I have just finished “Saturday” by Ian McEwan. I think I’m still in some kind of post-book shock. Which is not to imply either way that there was a surprise ending… just that I feel both elated and horribly sad. It’s not even that I’m unhappy to leave the characters, necessarily — though the protagonist, a neurosurgeon named Henry Perowne, and his family did become extremely familiar — but more that I’m sad to leave their world, McEwan’s invented world around them. This was an outstanding, outstanding book. It all takes place within a single day — a February Saturday in 2003 — and follows a single man, Perowne, from pre-dawn on through a day that’s both ordinary and extraordinary. I first heard of this book in an article about “the new literature” rising out of September 11, and so I expected it to be, well, focused on that. And it was, but it also wasn’t. It created a perfect snapshot of time in the post-9/11 world, with Perowne’s thoughts sometimes touching on that experience and similar, later terror threats, and in some direct dialogue about the (at that time) upcoming war in Iraq. And through it all, there’s not so much an argument being made one way or the other, but there’s an observation of the rightness and wrongness of all arguments. McEwan created Henry Perowne as the essentially good character, the man with a good home and good children and a truly good life, and gave him the thought and process, the reservation, that makes it all seem possible and passable and sympathetic. And yet there’s something reserved about McEwan’s Henry Perowne, something deeply satisfying in his immediate fall-back to science and medicine, to an instinct to diagnose and search for a cure, that keeps him from being so good or so sappy that he’s not believable.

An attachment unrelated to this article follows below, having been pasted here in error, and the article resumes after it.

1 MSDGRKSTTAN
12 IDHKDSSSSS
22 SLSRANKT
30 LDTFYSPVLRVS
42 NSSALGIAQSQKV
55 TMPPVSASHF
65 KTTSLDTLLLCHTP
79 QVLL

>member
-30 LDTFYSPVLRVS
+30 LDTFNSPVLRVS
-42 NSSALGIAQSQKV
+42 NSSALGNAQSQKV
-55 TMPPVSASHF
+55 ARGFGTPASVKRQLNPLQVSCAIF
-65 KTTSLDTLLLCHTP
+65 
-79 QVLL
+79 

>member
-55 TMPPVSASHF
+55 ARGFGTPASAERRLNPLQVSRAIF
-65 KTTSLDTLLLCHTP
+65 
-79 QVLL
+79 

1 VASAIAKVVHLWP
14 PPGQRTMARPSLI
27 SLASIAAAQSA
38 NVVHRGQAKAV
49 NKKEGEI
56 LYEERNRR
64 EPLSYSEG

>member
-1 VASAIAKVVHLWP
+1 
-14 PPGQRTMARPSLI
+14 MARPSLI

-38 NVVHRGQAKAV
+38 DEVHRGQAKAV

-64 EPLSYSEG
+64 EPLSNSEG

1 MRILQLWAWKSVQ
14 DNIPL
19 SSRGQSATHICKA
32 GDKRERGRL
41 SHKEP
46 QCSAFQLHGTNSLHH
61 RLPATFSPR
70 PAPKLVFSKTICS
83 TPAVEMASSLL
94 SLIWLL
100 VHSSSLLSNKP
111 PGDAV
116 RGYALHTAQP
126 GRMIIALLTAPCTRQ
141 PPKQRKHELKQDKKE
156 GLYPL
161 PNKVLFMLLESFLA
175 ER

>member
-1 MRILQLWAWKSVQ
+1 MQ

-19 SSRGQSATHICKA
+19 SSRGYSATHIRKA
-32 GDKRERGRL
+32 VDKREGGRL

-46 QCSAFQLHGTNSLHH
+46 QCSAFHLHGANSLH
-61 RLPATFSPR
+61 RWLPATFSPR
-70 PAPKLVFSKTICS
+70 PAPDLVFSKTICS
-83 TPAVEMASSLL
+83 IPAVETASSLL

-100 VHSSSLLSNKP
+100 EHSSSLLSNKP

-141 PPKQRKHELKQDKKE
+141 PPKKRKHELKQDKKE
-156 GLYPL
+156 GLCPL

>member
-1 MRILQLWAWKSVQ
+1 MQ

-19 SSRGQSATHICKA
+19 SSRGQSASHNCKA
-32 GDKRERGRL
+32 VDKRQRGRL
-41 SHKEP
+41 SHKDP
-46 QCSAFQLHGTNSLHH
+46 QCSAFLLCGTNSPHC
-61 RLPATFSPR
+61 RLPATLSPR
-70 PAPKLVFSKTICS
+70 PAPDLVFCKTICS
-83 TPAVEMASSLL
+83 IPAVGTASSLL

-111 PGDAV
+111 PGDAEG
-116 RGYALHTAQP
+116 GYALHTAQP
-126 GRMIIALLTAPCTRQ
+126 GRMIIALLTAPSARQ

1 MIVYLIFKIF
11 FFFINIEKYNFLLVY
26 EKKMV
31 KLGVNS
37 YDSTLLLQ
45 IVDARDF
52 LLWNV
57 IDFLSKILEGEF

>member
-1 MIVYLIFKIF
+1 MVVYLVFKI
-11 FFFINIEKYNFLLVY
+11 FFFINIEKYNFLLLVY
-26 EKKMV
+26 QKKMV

And yes, there’s a metaphor, or metaphors, stretching out over this page, this Saturday of events: Saturday as middle age, Saturday as the end of creation or perhaps the rest before destruction/creation, Saturday as that perfect time of leisure that exists only on the backs of five full working days, and on and on. This can read as just a story and be absolutely a solid, good book, but it’s the extra layers — it’s those extra moments of thoughts, of Henry’s vacillation between viewpoints and memories and reasons — that give the book the depth that’s left me so staggered. I want a class on this book, a small discussion with pointed questions, something to help me organize my thoughts, because I’m in every direction about it so far — though every direction is leading to this: this is a brilliant, masterful book. If I could will into existence a book capturing the changes in my own world after 2001, this book would come very close to being exactly what I’d hope for.